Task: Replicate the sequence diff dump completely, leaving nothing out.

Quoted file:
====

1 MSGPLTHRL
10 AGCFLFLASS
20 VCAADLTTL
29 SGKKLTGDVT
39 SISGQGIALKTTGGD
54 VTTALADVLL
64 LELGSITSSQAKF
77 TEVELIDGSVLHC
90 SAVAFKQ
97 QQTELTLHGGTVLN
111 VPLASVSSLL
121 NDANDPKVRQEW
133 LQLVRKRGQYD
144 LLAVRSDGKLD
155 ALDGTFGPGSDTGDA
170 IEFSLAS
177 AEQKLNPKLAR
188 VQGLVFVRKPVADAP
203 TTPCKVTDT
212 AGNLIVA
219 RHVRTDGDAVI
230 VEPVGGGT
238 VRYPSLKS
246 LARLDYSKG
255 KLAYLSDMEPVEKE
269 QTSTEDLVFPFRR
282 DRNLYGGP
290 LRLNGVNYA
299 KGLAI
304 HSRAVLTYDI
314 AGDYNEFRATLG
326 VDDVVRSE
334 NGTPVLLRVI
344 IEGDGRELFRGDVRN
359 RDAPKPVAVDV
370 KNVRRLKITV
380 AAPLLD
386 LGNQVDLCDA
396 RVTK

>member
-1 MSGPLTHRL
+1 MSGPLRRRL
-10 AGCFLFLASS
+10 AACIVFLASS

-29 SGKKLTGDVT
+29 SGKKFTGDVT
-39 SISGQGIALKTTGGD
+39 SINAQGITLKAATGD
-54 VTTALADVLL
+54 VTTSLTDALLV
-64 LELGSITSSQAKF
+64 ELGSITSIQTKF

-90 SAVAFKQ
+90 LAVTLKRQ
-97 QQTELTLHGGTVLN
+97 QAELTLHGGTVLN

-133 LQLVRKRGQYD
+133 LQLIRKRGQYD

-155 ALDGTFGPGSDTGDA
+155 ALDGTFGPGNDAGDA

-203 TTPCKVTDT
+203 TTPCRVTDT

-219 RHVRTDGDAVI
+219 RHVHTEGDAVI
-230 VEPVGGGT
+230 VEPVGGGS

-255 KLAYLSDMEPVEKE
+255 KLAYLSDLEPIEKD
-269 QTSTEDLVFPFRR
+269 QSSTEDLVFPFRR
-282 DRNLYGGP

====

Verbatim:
1 MSGPLTHRL
10 AGCFLFLASS
20 VCAADLTTL
29 SGKKLTGDVT
39 SISGQGIALKTTGGD
54 VTTALADVLL
64 LELGSITSSQAKF
77 TEVELIDGSVLHC
90 SAVAFKQ
97 QQTELTLHGGTVLN
111 VPLASVSSLL
121 NDANDPKVRQEW
133 LQLVRKRGQYD
144 LLAVRSDGKLD
155 ALDGTFGPGSDTGDA
170 IEFSLAS
177 AEQKLNPKLAR
188 VQGLVFVRKPVADAP
203 TTPCKVTDT
212 AGNLIVA
219 RHVRTDGDAVI
230 VEPVGGGT
238 VRYPSLKS
246 LARLDYSKG
255 KLAYLSDMEPVEKE
269 QTSTEDLVFPFRR
282 DRNLYGGP
290 LRLNGVNYA
299 KGLAI
304 HSRAVLTYDI
314 AGDYNEFRATLG
326 VDDVVRSE
334 NGTPVLLRVI
344 IEGDGRELFRGDVRN
359 RDAPKPVAVDV
370 KNVRRLKITV
380 AAPLLD
386 LGNQVDLCDA
396 RVTK

>member
-1 MSGPLTHRL
+1 MSGPLRRRL
-10 AGCFLFLASS
+10 AACIVFLASS

-29 SGKKLTGDVT
+29 SGKKFTGDVT
-39 SISGQGIALKTTGGD
+39 SINAQGITLKAATGD
-54 VTTALADVLL
+54 VTTSLTDALLV
-64 LELGSITSSQAKF
+64 ELGSITSIQTKF

-90 SAVAFKQ
+90 LAVTLKRQ
-97 QQTELTLHGGTVLN
+97 QAELTLHGGTVLN

-133 LQLVRKRGQYD
+133 LQLIRKRGQYD

-155 ALDGTFGPGSDTGDA
+155 ALDGTFGPGNDAGDA

-203 TTPCKVTDT
+203 TTPCRVTDT

-219 RHVRTDGDAVI
+219 RHVHTEGDAVI
-230 VEPVGGGT
+230 VEPVGGGS

-255 KLAYLSDMEPVEKE
+255 KLAYLSDLEPIEKD
-269 QTSTEDLVFPFRR
+269 QSSTEDLVFPFRR
-282 DRNLYGGP